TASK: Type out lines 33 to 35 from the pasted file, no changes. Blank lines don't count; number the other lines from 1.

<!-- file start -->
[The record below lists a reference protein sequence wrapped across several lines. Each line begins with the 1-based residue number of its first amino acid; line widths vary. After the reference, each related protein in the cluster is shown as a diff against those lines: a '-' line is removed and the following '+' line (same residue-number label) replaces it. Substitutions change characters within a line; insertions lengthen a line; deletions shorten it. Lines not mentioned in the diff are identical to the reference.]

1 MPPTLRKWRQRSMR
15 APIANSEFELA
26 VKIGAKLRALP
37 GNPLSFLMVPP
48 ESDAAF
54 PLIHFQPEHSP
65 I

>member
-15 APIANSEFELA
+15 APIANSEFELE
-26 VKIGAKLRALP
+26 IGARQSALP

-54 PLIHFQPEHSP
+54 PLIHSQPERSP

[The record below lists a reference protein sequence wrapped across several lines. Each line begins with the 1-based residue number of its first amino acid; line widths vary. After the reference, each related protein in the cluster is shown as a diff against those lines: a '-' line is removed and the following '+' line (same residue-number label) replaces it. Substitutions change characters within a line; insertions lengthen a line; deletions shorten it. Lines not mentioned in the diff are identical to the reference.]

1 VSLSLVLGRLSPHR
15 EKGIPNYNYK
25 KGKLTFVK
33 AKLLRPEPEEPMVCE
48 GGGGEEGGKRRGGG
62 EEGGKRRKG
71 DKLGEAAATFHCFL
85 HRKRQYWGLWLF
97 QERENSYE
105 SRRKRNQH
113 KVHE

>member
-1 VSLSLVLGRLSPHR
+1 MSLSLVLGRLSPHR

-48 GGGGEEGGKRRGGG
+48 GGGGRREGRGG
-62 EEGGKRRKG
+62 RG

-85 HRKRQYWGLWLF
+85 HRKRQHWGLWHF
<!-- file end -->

-62 EEGGKRRKG
+62 RG

-85 HRKRQYWGLWLF